The Long Shooters: A murder mystery disguised as a western


FOR MOST OF MY LIFE, I have been intrigued and fascinated with the American West. As an old cowboy once told me, the West was a place where the only the strong ever came. The weak didn’t get that far. And the cowards never started. It took a rare breed to survive the rugged, unforgiving days of the Old West. No one ever tamed it.

As a result, I have long felt a kinship with the writers of Westerns. My early days were spent cooped up within the covers of novels written by Zane Gray and Luke Short. The Western captured the best and the worst of mankind, those who fought desperately to take their land and fought just as desperately to keep it.

Daniel C. Chamberlain
Daniel C. Chamberlain

Now comes a new writer of the Western, Daniel C. Chamberlain, and his novel, The Long Shooters, faithfully carries on the spirit of a great tradition.

The story is a classic.

Ballou is a sharpshooter who wore Yankee blue in the War Between the States.

The conflict has ended.

The last gunshots have died away.

A nation is torn asunder.

It lies in ruin.

Soldiers have scattered.

Most are on the long road home.

Ballou has disappeared.

War had trained him to be a killer.

Is that his legacy?

Is that the only future he can imagine?

Or can he escape?

Will he become another man with another name?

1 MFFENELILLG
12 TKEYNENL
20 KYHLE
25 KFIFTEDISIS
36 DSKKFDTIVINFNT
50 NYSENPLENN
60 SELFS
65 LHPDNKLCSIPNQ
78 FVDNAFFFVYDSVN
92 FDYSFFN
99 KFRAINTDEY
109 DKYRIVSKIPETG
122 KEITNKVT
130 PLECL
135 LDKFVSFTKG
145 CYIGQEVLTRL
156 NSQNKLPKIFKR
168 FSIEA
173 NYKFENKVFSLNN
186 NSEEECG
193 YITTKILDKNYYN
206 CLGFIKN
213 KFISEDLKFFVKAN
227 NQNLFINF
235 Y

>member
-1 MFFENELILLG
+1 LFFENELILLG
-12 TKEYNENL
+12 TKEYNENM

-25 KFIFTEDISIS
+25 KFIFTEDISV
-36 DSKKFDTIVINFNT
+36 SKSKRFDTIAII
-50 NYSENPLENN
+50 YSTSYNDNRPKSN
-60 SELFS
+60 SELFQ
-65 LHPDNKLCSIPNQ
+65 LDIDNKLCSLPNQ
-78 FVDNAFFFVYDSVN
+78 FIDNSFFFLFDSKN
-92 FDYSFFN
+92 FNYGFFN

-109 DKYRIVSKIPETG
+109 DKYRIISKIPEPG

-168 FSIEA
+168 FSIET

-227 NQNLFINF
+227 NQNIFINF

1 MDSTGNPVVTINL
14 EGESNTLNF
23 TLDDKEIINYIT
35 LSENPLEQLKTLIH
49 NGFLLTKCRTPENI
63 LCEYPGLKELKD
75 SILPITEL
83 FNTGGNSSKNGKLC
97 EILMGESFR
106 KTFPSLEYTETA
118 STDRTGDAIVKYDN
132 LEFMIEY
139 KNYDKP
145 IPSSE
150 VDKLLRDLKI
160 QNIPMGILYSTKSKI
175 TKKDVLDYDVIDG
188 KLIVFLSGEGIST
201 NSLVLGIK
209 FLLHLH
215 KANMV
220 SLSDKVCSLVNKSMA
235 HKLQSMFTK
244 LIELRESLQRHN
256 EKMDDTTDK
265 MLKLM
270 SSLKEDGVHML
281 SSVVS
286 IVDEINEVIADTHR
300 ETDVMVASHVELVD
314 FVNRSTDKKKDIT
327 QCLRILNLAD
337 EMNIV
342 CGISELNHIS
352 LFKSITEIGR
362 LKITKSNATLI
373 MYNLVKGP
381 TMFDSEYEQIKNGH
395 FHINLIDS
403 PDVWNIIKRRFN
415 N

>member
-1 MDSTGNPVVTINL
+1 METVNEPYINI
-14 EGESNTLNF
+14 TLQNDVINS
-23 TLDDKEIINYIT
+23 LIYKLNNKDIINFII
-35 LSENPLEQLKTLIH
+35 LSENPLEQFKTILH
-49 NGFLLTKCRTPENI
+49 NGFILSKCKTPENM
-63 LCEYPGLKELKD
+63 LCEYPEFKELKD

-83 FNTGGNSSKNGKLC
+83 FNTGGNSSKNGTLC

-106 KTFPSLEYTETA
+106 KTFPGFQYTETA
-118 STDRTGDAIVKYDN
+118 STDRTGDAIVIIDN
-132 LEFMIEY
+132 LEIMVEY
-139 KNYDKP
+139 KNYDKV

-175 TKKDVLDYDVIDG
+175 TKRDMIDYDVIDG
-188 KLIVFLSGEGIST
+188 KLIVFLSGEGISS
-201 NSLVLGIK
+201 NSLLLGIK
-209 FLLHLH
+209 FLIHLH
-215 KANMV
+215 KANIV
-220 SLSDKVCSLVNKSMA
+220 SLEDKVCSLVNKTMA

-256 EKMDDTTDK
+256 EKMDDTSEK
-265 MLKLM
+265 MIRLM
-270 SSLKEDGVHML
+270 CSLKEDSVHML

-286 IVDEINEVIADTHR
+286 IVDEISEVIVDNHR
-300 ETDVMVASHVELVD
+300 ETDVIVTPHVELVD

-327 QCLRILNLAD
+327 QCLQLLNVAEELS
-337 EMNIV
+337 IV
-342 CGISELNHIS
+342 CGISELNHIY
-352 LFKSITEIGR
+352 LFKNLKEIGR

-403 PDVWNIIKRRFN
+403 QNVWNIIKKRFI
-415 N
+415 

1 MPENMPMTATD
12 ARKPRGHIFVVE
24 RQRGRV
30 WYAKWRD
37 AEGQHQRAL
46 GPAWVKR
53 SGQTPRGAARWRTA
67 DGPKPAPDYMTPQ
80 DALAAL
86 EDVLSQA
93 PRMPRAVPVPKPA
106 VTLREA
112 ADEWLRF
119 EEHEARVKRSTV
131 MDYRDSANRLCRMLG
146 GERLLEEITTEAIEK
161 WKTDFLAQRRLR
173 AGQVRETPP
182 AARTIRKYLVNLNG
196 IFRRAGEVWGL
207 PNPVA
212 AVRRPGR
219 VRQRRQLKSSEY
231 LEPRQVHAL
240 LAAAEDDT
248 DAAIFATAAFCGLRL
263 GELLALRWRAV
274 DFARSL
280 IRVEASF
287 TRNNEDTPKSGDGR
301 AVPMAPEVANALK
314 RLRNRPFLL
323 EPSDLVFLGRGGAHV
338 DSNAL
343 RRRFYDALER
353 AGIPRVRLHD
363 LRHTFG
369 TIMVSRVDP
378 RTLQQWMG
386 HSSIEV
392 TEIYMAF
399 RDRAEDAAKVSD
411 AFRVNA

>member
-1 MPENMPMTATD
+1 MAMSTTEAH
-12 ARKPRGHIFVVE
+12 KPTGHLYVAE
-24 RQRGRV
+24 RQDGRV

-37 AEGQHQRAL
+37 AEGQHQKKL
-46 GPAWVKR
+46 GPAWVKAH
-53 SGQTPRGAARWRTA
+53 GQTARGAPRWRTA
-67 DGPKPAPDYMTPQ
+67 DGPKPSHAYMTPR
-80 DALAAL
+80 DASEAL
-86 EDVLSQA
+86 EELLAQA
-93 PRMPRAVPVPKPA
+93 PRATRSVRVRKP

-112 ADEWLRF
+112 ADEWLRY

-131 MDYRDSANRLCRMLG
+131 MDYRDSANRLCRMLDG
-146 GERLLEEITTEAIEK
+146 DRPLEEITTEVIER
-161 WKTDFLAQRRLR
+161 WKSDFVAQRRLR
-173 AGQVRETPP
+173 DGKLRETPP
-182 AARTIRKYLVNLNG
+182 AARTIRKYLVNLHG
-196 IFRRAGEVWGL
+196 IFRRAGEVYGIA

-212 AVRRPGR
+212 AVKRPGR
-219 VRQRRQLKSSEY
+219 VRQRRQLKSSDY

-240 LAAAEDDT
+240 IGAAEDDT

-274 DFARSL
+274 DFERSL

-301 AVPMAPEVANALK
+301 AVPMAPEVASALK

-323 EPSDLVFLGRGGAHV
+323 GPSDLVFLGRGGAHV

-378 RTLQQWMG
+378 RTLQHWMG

Will time and fate ever allow him to live in peace?

Perhaps he will be able to find solace and peace and redemption for his sins in the empty prairies of the American West.

But has he fled his old life, or did he bring it with him to Colorado?

Has Ballou become Matthew Shaw, a hired gun, a man hunter, a soldier of fortune, willing to do the job the others can’t do, won’t do, or are afraid to do?

The Long Shooters remains an enigma wrapped within the dark, bitter confines of a mystery.

It is the story of life and love.

It is the story of life and death.

It tears at the very fabric of a man’s conscience, his responsibility, and his loyalty.

A small-time rancher has faced one tragedy after another.

Life has been hard.

Often it’s worse.

He has three important pieces in his life: a beautiful wife, a son, and his land.

A killer takes his son.

The shot came from far away.

It was fired by an expert marksman.

It was fired by a man like Matthew Shaw.

The rancher has reached his breaking point and hires Shaw to track down a cold-blooded murderer.

The long shooter is entangled within his own emotions.

He knows he will find the killer.

He knows he will avenge the death of a boy.

But he is weary of death.

He would rather walk away.

He would rather walk away with the wife of the small-time rancher.

He’s loyal.

But she is so beautiful.

And Shaw’s in love with her.

The novel is set in the American West. It takes place in the years following the Civil War. And the story definitely has all of the ingredients of a traditional Western. But, in some ways, that sells the novel short.

It is the story of one man’s search for a murderer.

Yet, in reality, it is the story of one man’s search for himself.

Daniel C. Chamberlain has written a piece of literary fiction trapped in a web of human emotion. What’s right? What’s wrong? What’s duty? What will or won’t last in a time that no one can ever forget simply because a long shooter rode into town one day, and no would ever be quite the same again.

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